You might not think that the concerns of a former Prime Minister and a literary giant would have any notable similarities. But Gordon Brown and Salman Rushdie addressed themes with deep commonalities at different events on the same day at the Edinburgh International Book Festival.
Brown was there to discuss politics. Naturally, he discussed Brexit and provided a plan to prevent a No Deal scenario. Parliament, he suggested, could vote on legislation preventing it, allowing time for a full investigation into the consequences of a No Deal outcome. But this plan may be imperilled by the recent news that Boris Johnson plans to trample all over parliamentary democracy.
He also took the opportunity to attack Scottish separatism, arguing that to respond to the issue of English and other nationalisms driving the Brexit vote with another nationalism merely compounds the problem rather than solving it.
How much worse, Brown said, to leave a union with our neighbours, with whom we do much more business than with European Union countries, than it would be to leave the EU. And shouldn’t the money Scotland receives from the Barnett formula be spent by the Scottish Government on health, inequality, and other issues far more important than independence? The devolved administration has it in its power to do so yet prefers to harp on about independence.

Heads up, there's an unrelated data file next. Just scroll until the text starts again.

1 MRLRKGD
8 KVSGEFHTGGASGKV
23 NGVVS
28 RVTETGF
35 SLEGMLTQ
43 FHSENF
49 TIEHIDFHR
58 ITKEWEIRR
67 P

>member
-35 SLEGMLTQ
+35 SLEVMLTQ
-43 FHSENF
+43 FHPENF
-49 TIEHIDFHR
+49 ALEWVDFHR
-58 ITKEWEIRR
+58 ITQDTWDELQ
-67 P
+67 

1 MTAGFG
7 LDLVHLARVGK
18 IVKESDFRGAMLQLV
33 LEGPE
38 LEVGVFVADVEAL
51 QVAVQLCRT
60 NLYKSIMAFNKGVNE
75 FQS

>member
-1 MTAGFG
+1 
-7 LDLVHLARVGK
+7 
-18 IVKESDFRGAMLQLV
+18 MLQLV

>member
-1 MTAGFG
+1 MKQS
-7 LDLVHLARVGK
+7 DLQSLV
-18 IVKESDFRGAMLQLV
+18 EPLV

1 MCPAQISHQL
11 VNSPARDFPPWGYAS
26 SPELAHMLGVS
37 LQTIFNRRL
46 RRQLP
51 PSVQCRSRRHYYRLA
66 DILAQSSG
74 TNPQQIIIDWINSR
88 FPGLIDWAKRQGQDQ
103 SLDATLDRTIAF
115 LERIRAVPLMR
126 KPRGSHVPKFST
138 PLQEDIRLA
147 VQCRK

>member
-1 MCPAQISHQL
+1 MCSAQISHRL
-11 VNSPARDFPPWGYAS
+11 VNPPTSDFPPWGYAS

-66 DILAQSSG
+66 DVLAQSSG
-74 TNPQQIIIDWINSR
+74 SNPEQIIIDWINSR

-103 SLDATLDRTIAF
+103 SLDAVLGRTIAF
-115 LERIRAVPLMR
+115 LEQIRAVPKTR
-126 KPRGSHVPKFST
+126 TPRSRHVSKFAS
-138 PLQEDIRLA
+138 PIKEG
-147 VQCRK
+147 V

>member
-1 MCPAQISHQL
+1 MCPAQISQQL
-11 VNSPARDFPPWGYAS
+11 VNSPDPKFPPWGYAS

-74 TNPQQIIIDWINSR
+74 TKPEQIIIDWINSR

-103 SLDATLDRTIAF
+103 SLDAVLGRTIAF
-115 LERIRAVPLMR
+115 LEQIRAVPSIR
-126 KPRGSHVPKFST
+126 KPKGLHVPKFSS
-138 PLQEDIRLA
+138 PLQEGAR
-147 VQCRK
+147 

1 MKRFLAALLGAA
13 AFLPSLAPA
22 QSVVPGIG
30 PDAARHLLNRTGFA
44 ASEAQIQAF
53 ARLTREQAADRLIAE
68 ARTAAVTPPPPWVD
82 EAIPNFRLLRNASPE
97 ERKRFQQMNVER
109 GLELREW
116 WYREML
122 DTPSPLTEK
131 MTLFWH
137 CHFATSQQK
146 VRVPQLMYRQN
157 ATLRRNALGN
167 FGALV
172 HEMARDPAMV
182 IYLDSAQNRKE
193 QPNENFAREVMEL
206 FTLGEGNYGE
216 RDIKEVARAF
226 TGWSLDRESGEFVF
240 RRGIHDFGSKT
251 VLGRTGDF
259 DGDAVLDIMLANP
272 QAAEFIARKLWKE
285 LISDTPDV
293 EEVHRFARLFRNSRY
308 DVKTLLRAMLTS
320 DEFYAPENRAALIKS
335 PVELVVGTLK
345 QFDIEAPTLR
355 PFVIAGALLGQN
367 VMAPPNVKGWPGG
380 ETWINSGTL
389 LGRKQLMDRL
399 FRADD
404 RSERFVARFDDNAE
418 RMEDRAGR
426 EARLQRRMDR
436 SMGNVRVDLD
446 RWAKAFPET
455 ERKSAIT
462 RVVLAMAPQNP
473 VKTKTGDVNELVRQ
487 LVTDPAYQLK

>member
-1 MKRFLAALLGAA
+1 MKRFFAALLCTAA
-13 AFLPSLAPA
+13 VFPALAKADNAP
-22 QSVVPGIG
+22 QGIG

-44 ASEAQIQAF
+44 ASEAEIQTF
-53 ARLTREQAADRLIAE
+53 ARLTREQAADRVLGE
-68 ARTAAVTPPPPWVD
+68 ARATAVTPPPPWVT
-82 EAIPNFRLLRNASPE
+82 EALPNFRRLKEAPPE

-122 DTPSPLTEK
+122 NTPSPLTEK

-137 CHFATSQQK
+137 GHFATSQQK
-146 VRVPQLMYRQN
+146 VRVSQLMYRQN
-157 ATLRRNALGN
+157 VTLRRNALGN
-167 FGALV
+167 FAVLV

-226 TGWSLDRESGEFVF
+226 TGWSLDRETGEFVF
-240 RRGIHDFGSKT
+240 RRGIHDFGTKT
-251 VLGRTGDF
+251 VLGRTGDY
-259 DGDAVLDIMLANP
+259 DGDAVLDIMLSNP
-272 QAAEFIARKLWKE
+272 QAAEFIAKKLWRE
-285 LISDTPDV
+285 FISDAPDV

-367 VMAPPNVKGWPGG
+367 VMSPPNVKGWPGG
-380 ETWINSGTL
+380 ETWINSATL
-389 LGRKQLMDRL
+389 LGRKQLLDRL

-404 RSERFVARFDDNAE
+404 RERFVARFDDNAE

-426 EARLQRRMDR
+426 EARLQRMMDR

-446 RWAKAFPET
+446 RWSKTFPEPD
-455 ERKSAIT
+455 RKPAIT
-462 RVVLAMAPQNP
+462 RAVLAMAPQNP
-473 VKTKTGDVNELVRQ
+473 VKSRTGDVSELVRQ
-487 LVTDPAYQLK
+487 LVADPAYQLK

Meanwhile, Salman Rushdie launched his new book Quichotte in the world’s first event about that book. The book is a picaresque novel following Quichotte (key-SHOT), a lunatic traveller, as he embarks on an absurd quest around the USA to find love – and his creator, a mediocre spy fiction novelist, whose life mirrors, to a degree, that of his creation. It is a book-within-a-book and promises to be filled with the magic realism that Rushdie is known for.
The book is not just political, but it explores important themes, including the effects of the moral and spiritual vacuum that is Trump’s America. Rushdie said he was fed up with Trump’s voice and he doesn’t appear in the novel (‘I didn’t want him in my fucking book!’ Rushdie exclaimed when James Naughtie asked him about the current occupant of the White House) but the president and the deeper and antecedent malaise he represents loom large.
Quichotte is a great American novel in the tradition of Saul Bellow’s The Adventures of Augie March, exploring through an immigrant’s lens the meaning of America today, divided as it is. Rushdie, in fact, opined that he was far more concerned about the other two countries he loves, Britain and India, which are being poisoned by hard-line Brexiteers and Hindu nationalists, respectively. There is greater hope for the USA – after all, Trump lost the popular vote and won with a tiny majority, and this faced with a bad candidate who ran a bad campaign. So all that’s needed is a good Democratic candidate – Rushdie favours Elizabeth Warren – and the era of Trump may be over soon (though, as Rushdie also said, we live in an unpredictable age, so who knows?).
So the commonalities between Brown and Rushdie consist of a joint determination to see off the reactionary forces arrayed against cosmopolitanism and civility. The unlikely pair share a common desire to shore up liberal democracy and culture in an age when they are under threat from the simplistic and the solipsistic. The choices facing us are stark. To defend pluralism and civilisation against their enemies is the only correct course. Let us hope the forces of progressivism, represented in Edinburgh by two of their foremost champions, win.